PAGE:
The queen, whose full name was Te Arikinui Dame Te Atairangikaahu, was the seventh Maori sovereign, a descendant of a royal line that began in 1858, when the Maori responded to Birtain's colonization by choosing a monarch of their own.
She was the longest-serving head of the Kingitanga movement, which began as an effort to stop tribal land losses as European settlers flocked to New Zealand.
Although the position is largely ceremonial, Dame Te Ata enjoyed great respect among the Maori and other New Zealanders and was recognized abroad as a cultural ambassador for her people.
Maoris, who to be paid less than New Zealanders of European extraction, began leaving their ancestral homeland in substantial numbers during Dame Te Ata's rein. One recent study found that if present trends continue, within a few decades more than one third of all Maoris will live in Australia.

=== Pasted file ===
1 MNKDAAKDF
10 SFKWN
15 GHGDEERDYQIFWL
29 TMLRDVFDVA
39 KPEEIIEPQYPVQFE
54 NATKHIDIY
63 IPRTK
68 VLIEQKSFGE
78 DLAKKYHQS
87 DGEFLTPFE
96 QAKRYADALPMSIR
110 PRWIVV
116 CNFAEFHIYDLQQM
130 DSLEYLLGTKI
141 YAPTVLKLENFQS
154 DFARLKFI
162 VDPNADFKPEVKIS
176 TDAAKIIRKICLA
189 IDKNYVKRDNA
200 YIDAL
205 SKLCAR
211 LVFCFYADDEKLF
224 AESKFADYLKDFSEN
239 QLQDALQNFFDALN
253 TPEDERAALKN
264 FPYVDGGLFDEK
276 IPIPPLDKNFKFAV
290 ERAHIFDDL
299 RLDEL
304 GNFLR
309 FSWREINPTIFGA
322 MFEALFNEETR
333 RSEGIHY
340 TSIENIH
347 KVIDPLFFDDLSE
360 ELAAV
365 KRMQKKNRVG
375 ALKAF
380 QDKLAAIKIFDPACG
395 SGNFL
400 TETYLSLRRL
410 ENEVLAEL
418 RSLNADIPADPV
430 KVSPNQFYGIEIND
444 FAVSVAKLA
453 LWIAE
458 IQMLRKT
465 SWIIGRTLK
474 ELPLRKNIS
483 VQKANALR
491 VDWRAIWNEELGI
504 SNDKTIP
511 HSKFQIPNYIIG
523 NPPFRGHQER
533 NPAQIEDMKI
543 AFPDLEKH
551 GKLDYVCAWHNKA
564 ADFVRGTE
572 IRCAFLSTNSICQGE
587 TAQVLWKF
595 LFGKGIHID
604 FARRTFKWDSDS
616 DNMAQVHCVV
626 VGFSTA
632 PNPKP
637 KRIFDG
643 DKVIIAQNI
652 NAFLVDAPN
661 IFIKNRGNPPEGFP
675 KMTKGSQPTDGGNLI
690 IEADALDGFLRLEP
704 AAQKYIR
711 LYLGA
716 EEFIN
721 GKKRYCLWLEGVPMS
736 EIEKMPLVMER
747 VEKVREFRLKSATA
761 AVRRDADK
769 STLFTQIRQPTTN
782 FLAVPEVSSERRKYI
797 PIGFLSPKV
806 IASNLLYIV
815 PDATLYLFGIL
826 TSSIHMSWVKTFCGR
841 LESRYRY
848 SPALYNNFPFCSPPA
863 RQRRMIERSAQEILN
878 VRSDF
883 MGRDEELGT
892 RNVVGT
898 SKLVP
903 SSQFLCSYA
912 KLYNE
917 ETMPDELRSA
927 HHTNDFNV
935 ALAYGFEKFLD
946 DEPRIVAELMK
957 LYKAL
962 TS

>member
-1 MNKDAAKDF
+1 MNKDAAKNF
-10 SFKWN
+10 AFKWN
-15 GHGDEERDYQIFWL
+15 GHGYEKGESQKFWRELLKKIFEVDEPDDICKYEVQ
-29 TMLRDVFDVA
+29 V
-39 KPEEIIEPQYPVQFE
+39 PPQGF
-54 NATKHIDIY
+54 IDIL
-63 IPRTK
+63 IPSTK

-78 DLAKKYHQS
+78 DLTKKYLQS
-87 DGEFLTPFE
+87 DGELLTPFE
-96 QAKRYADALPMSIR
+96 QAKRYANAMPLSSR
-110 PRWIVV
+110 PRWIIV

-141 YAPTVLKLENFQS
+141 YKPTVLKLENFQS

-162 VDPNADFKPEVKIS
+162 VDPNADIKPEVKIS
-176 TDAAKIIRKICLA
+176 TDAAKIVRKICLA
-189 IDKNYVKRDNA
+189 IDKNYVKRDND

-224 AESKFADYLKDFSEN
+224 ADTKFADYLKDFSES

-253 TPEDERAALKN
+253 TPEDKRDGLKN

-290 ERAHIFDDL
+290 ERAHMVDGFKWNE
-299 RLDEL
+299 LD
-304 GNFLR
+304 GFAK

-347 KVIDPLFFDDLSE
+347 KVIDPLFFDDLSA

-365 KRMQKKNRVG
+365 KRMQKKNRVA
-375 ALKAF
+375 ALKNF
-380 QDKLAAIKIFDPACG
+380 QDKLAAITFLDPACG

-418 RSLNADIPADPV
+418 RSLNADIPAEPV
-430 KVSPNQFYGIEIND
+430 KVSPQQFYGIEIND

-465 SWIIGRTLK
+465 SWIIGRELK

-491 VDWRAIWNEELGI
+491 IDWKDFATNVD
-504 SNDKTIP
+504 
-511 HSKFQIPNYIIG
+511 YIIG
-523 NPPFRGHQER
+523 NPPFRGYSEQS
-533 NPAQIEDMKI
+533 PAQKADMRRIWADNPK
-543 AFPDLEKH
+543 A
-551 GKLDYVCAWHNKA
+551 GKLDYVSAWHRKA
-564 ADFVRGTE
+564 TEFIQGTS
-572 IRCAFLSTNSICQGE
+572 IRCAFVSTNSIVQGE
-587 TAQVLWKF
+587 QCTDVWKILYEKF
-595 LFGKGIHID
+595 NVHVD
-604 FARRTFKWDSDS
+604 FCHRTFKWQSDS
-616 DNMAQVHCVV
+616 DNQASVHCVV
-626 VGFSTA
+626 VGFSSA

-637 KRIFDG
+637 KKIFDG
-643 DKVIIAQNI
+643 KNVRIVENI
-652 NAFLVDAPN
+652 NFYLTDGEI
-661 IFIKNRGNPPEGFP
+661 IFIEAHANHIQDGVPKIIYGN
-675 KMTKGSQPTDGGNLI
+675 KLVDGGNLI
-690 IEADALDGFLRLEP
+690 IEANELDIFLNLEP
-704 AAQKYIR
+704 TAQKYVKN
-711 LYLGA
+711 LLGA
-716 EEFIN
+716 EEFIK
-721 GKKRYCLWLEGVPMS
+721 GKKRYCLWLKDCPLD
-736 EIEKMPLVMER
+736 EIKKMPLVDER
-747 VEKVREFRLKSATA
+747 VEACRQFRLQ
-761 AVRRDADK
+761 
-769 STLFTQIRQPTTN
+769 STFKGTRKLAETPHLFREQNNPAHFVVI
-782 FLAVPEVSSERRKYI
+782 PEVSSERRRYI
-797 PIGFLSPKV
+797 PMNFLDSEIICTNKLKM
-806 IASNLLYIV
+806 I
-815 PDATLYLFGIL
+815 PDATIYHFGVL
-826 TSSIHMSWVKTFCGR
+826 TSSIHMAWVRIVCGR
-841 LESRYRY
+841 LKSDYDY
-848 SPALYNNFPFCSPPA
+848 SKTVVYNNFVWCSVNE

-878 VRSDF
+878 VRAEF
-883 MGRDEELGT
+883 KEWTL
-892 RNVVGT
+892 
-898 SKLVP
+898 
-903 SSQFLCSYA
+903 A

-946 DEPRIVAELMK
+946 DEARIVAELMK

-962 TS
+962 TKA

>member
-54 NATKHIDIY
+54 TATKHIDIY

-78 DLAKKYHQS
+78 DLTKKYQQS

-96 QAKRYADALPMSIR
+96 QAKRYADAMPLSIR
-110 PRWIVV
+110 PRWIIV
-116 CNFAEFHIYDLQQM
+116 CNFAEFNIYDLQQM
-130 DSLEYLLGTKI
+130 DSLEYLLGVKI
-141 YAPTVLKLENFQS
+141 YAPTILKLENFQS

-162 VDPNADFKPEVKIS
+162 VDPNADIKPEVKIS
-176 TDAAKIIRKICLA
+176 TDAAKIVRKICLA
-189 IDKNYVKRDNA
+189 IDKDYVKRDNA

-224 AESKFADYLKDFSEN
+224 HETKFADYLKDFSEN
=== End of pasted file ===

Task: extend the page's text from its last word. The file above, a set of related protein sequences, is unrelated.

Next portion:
Dame Te Ata became queen in May 1966 on the day her father, King Koroki Te Rata Mahuta Tawhiao, was buried.
No successor was immediately announced. Although the title is not hereditary, the next monarch is to be chosen from among her kin in the Kingitanga movement. Maori make up about 540,000 of the country’s four million people.Dame Te Ata will be buried in an elaborate ceremony on Taupiri Mountain, near the settlement at Ngaruawahia.